Friday, May 3, 2013

Am I a Spoke Addict?

Portland, Oregon's  popular weekly paper.

Maybe the title is misleading. Of course I love bikes. I have three and ride each one. But bear with me a bit.

I love all things Portland, because, well, I used to live there. (For perspective, I'm closer to the eastern Portland, but this city is quite different.) I have friends that still live in bikey Portland and once in a while they send me tidbits of two wheel-related stuff, like this recent edition of Willamette Week. The title captured me immediately and I read every article, even the ads, because it's been a long time since I've been in this city. This weekly rag has a tendency towards quirky, edgy material but exemplifies to a certain degree where some of the bike culture has headed. And, it's not all roses.

In spite of all that Portland has accomplished with getting people on bikes there was one article that was rather telling. The author and regular car commuter was cajoled—for purposes of the article—to ride a bike for a week, even to office gatherings off-site. Immediately, he was wobbly, not having ridden for 6 years, but his motive for not taking to the bike at the get-go was intimidation. As he puts it, "It's so deeply ingrained in the fiber of this city that entering as a novice is a frightening prospect." By week's end he was unconvinced to remain a bike commuter. Whoa.

Yesterday, I found an abandoned bike—or so I thought. It was left on a pathway that I frequent with a cable lock looped around the handle bar, but not wound through the frame, wheel, or attached to a nearby railing. It was odd, but I was busy and thought nothing of it until this morning when it was still there, looking lonely, leaning against a rock wall. I went about my errands, finally deciding to take the bicycle home—should it still be there—and call the police. The clincher is that the bike was a folder—a Citizen, in fact—a bike I could've easily justified keeping or given away to someone in need. Fortunately, for me, it was gone when I arrived.

Which leads me to wonder, if it was a department store bike, would I have had the same reaction? Would I have cared as much? Probably not. And if you take that thought a bit further, are we spoke addicts intimidating as the article suggests? I had to think on that for a while. I confess to spending lots of time blogging under the pretense of getting our world trip journals in digital form—which is not a bad thing—and has the added benefit of keeping my writing skills fresh. But, because of this I've been lax at volunteering with our local bike and pedestrian advocacy group.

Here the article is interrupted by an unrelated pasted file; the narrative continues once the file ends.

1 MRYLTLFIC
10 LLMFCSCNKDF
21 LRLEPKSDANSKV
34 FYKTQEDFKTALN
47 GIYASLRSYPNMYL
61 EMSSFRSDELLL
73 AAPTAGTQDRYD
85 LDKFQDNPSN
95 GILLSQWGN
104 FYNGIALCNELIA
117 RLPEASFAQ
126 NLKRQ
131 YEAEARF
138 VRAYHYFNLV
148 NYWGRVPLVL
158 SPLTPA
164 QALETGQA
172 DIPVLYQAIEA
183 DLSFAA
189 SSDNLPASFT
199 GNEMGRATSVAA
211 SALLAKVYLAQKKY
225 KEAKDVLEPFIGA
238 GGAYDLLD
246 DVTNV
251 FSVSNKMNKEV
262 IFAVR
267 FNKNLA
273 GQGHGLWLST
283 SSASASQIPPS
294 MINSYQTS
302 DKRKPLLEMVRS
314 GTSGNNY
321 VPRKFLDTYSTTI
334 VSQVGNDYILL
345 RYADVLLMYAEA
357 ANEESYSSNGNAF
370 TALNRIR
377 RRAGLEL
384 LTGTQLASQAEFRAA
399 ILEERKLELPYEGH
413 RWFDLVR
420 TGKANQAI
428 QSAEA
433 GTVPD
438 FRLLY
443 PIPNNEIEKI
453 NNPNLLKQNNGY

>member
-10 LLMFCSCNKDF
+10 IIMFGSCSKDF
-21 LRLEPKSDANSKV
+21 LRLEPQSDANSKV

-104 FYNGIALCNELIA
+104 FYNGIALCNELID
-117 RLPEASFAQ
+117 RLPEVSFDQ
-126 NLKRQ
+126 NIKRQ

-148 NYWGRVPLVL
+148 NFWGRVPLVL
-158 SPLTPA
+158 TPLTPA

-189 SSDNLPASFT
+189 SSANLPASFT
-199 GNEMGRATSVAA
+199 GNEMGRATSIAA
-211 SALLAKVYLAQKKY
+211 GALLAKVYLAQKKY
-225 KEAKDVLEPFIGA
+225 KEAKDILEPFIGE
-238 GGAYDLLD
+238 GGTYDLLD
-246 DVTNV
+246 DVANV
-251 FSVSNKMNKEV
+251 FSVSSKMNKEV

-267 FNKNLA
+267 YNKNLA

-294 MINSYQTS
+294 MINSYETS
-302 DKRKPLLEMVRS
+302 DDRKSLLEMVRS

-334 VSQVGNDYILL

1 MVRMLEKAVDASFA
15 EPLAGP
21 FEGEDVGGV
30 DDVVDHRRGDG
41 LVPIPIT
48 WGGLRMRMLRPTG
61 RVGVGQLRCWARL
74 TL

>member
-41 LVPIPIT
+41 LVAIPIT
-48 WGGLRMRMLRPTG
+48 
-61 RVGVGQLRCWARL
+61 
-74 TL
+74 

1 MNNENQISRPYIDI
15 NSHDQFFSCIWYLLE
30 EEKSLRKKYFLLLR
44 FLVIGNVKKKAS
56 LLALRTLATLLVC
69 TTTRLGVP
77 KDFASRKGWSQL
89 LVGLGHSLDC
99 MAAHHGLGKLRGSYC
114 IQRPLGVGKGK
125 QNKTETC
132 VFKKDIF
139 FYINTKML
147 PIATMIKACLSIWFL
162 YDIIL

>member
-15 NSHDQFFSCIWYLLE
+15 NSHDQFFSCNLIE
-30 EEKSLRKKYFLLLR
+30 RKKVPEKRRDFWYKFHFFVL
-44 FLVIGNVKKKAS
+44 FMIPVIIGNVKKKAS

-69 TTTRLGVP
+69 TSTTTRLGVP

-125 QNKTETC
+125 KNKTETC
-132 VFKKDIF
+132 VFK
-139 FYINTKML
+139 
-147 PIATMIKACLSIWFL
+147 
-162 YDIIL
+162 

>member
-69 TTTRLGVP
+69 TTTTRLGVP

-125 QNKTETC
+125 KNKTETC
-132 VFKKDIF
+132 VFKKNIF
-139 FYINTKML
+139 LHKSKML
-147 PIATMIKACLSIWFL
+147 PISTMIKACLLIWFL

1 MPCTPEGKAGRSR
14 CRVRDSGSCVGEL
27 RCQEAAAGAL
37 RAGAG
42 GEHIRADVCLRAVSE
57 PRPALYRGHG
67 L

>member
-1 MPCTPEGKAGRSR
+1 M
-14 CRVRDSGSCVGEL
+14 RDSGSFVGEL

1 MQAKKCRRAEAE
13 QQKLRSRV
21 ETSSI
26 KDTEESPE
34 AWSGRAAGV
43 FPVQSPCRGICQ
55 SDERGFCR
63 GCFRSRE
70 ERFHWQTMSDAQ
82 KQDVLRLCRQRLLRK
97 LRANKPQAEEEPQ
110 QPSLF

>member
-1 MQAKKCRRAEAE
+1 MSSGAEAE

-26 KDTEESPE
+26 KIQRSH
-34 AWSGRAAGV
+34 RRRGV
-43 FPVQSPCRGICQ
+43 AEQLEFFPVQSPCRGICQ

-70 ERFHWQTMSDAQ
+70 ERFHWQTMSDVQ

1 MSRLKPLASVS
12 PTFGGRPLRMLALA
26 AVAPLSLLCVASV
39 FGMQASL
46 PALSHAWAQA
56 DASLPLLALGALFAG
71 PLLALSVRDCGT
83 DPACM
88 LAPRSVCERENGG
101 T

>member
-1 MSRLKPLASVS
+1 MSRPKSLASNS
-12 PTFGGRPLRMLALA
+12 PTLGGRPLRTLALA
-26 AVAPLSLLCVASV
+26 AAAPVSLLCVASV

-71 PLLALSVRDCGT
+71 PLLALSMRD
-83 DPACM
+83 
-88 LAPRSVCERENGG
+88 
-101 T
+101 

But that's about to change. I'm signed up to lead novice women riders. Not everyone wants to live and breathe bikes. And they shouldn't have to. They just want to ride.

7 comments:

  1. I hope the owner is the one who took the bike.
    It can be overwhelming to people who are new to cycling to learn all the rules. Just because you love all things bike doesn't make you a bad person, it means you have a passion. Now you are going to share that passion more and that can only be a good thing. I think it's great that you're going to help others learn.

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    1. Thanks for your thoughts. Yes, it's good to have a passion, but we must remember to put it in perspective and not turn off potential riders, as is the perception by some folks in Portland.

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  2. Interesting post Annie. It is an unusual idea that a new bikes would be put off by all the other people bike riding, I thought it would have the opposite effect! Vicki

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    1. The idea took me completely by surprise too. The author had been yelled at by bike riders numerous times while driving his car. I don't know how he was driving, but he was easily intimidated before he even climbed onto a bicycle. Sad.

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  3. That is biker not bikes.

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  4. I think you're right that we (bike nuts) have lots of preconceived notions of how cycling is "done". You are on the right track in leading some novices by exmaple... I'm too lazy and hermit-like to volunteer like that. Good on ya.

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